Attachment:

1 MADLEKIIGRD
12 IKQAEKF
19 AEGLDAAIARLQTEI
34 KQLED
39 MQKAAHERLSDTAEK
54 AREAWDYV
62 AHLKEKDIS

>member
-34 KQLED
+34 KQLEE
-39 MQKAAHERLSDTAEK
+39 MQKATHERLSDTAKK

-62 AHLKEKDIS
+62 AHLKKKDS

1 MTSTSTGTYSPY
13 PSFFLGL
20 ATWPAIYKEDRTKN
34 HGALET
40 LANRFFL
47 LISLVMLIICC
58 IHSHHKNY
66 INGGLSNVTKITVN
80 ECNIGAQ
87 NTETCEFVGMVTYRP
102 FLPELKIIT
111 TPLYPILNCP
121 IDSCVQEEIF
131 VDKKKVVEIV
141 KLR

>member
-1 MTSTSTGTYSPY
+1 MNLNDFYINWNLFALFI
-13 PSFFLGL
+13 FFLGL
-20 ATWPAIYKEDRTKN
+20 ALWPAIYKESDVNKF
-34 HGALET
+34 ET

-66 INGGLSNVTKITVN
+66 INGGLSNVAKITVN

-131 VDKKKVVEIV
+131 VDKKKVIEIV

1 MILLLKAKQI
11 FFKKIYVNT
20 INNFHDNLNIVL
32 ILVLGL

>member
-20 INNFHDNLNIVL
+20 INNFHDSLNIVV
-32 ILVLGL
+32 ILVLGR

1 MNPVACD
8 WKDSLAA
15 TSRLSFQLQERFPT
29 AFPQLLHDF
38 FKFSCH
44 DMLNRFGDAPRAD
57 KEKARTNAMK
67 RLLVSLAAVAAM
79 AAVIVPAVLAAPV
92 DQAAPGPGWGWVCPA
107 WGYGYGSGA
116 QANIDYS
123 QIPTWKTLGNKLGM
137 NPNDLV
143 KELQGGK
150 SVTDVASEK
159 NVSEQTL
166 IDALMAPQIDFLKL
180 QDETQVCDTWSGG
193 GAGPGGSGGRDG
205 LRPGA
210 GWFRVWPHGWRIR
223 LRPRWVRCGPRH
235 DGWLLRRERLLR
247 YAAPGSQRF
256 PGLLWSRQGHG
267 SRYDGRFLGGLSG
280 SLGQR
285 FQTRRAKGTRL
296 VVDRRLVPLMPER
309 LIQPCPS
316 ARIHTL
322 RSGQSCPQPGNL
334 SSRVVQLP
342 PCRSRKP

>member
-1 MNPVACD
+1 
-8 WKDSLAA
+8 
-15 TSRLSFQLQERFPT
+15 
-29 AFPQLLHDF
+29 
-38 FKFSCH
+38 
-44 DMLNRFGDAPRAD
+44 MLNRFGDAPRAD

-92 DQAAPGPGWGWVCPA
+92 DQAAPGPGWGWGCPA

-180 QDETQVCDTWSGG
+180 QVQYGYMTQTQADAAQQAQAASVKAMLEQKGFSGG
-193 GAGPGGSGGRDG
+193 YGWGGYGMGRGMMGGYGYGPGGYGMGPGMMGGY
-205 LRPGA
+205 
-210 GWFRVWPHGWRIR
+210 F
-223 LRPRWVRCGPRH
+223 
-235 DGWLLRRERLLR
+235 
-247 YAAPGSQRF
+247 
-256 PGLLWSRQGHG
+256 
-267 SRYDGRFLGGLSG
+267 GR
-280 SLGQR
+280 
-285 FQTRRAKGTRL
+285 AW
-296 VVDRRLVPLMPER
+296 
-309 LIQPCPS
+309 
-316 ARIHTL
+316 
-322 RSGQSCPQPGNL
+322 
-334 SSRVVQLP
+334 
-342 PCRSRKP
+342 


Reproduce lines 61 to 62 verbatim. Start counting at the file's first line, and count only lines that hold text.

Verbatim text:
92 DQAAPGPGWGWVCPA
107 WGYGYGSGA